Britain was last night accused of stalling on a deal to use banks' multibillion-pound profits to help the world's poorest nations as new figures show that the global recession has opened up a $70bn (£43bn) black hole in the budgets of sub-Saharan Africa.
Chancellor Alistair Darling is accused of blocking plans for a tax on worldwide currency transactions that could raise up to £30bn for developing countries.
But the plan which is being pushed by the German and French governments at a meeting of G20 leaders in Pittsburgh this week, has the sympathetic ear of the Foreign Secretary, David Miliband.
The need for a lifeboat for poor nations was given added urgency last night when research by Oxfam revealed that sub-Saharan African countries face a £30bn deficit this year – on top of £12bn debts from last year, leaving a total black hole of £43bn – because of the economic crisis.
African governments are increasingly unable to protect their citizens from falling trade, investment and remittances, and from hunger and the impact of climate change, Oxfam said.
The charity and other anti-poverty campaigners have joined some EU governments in pushing for a 0.005 per cent tax on currency transactions – which it is calculated would raise between £18bn and £30bn.
The German Chancellor, Angela Merkel, is expected to lobby US and British governments on the currency transaction tax (CTT) proposal – known as the "Tobin tax" – at the G20 meeting this Thursday.
A day earlier Britain will attempt to push forward a separate scheme at the UN General Assembly in New York to boost funding for health in Africa and other developing regions. Gordon Brown will lead an international drive to provide free healthcare for the world's poorest people, focusing on women and children. But campaigners said there was a growing momentum for the CTT to be raised at the summit.
Lord Turner, chairman of the Financial Services Authority, has backed the idea of a Tobin tax, describing it as a "nice, sensible revenue source for funding global public goods".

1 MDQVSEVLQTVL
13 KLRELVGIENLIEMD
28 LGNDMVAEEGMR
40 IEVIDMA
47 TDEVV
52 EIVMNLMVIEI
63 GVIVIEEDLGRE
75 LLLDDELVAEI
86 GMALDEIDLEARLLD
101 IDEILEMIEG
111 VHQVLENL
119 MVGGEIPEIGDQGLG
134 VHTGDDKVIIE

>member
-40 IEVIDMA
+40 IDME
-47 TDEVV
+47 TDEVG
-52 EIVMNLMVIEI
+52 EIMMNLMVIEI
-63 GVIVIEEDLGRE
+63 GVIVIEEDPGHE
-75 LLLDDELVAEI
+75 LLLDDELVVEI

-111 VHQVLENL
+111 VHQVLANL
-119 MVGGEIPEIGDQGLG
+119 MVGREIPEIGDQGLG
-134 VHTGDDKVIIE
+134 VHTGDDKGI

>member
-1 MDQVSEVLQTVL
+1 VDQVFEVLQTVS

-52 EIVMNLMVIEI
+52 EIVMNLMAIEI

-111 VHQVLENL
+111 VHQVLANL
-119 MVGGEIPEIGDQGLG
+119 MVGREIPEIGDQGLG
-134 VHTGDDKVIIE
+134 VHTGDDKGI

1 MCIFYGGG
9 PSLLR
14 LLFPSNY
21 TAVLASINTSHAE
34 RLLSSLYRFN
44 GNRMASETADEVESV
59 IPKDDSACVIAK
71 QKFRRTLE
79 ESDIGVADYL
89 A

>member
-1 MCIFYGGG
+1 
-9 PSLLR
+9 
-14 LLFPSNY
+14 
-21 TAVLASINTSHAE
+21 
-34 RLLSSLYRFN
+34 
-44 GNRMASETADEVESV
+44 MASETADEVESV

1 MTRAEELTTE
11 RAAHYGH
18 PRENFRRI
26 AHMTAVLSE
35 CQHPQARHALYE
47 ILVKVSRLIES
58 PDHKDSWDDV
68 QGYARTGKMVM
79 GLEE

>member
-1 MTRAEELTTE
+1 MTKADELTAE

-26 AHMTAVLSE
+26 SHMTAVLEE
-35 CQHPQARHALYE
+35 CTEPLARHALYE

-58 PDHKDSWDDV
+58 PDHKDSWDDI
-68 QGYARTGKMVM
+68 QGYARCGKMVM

But the Treasury is blocking the move, arguing that it would be "unworkable" to get all markets around the world to agree to the levy. Instead governments should give set amounts of aid to Africa and the developing world, Mr Darling believes. Britain has a target of 0.7 per cent of GDP for international aid. The US is also likely to block the idea.
However, Mr Miliband has agreed with his French counterpart, Bernard Kouchner, that a Tobin tax should be on the table in next month's ministerial talks in Paris. A source close to the Foreign Secretary said he had not agreed to the CTT, but told Mr Kouchner it "should not be excluded" from the discussions.
Campaigners said one billion people across the planet are now hungry and a promised £30bn bailout for poor countries at the G20 London meeting in April has not been fully delivered, according to the European Network on Debt and Development. Schools and health clinics are also at risk, they say.
The World Bank has warned that 50 million more people will be pushed into extreme poverty this year as a result of the financial crisis, and could reach 90 million by the end of 2010.
Writing in today's IoS, Phil Bloomer, campaigns and policy director at Oxfam, says: "At a time of anger against the banks, this could be a rare example of a popular tax.
"Unfortunately the understandable push to cap bankers' bonuses is in danger of obscuring the needs of the poor. Surely if anyone is deserving of a bonus it is those in Bolivia, Bangladesh and Burundi who are suffering as a result of greed on Wall Street and in the City of London."
Ms Merkel said last week that the levy had support from Mr Brown and French President Nicolas Sarkozy. But Downing Street poured cold water on the plans and Treasury sources said: "This is not something we are actively pursuing at the G20. If you are looking at a way to fund development, it should come from government funds. We would be concerned that this [Tobin tax] is unworkable because you would have to have it for all markets around the world."
The G-Class: Who's Who
G3: A 1995 free-trade agreement between Colombia, Mexico and Venezuela. Looking for a new member after Hugo Chavez withdrew Venezuela in 2006.
G4: Comprising Brazil, Germany, India and Japan to support each other's bids for permanent seats on the UN Security Council.
G6: Formed in 1975, an informal gathering between the finance ministers of the US, West Germany, France, the UK, Italy and Japan.
G7: Appeared a year later when Canada joined the G6.
G8: An informal group of the heads of state and government of the G7 countries plus Russia. It meets annually to find solutions to global problems.
G20: Established in 1999 to bring together industrialised and developing economies to discuss key issues in the global economy. It comprises the finance ministers and central bank governors of the G8, 11 other key countries (including China and India) and the European Union presidency.
G77: A coalition of developing nations at the UN established in 1964.